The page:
I agree with most everything David Brooks has written on this subject. If we had a functional and serious conservative movement in this country - instead of a Poujadist mob of cynical know-nothings - we would be talking about the kind of questions David Goldhill discusses in the best single piece on the debate I have yet read - the cover-story in the current Atlantic. We'd be talking about re-thinking the insurance model for large parts of medical care, we'd be cutting subsidies for employers, we'd be empowering patients to seek better coverage with better value and providing the tools to help them make informed decisions. Instead, we're talking Hitler and Oligarhy and "taking the country back".
Anyway, my column is here. It's bullish on Obama, as I remain.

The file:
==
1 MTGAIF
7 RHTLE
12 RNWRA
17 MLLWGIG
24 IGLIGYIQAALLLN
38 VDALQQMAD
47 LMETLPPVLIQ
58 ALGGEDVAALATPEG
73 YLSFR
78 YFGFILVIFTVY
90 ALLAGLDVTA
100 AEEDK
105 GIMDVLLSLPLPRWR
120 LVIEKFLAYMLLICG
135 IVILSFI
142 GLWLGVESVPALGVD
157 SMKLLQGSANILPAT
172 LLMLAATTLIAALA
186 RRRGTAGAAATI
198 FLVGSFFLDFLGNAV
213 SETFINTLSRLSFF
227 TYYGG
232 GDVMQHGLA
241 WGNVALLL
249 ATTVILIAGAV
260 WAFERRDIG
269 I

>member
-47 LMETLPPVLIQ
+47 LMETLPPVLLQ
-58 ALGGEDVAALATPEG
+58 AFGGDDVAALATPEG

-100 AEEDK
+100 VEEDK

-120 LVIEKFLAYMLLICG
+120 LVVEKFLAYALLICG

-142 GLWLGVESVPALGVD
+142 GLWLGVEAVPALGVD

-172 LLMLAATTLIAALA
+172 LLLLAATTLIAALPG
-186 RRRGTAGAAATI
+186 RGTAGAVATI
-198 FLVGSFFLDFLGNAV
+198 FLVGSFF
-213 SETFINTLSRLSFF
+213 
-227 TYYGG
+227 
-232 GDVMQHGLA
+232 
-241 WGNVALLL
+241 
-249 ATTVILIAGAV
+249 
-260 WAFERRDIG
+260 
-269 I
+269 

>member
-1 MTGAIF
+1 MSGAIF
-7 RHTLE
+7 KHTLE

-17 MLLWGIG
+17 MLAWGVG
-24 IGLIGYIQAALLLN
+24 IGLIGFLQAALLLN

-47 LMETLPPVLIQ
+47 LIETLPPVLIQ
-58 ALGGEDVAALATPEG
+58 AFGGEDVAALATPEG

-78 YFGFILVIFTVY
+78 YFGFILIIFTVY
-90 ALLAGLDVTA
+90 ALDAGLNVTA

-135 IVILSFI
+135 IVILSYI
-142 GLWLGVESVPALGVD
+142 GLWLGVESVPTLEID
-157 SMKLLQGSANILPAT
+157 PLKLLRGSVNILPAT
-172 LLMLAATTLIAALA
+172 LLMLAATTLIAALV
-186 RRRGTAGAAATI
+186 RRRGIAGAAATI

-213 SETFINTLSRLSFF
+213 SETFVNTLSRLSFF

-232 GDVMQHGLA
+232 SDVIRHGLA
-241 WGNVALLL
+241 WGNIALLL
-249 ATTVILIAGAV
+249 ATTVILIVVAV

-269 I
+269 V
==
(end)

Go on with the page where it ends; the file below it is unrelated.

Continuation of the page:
Ben Nelson tipped his hand in a way today that suggests what I think we'll end up with - which will be a huge step forward on the accessibility front, if not on costs. (But we can come back on costs, and must, in a broader context of fundamental fiscal reform). My view of the president remains what it was two years ago: We're still lucky to have this small voice of reason in this nutty time. And if he becomes the first Democratic president to initiate universal healthcare access in his first year, he will indeed be transformational on a core domestic question.
Hang in there, Mr President. I have a feeling that the forces that elected you are re-grouping now we know exactly how determined and incoherent the opponents of change on all fronts have become. Above all, remember the discipline you showed in your campaign. You won through a combination of persistence, strategy and a refusal to take the bait. Don't take the bait, Mr President. The degenerate right (a better one will come along in time) only knows Rovian cultural warfare. They want you to fight back on their terrain. Don't. Just move forward. Talk to the country as a serious president should - about the problems we face and the debate we need to have to confront them.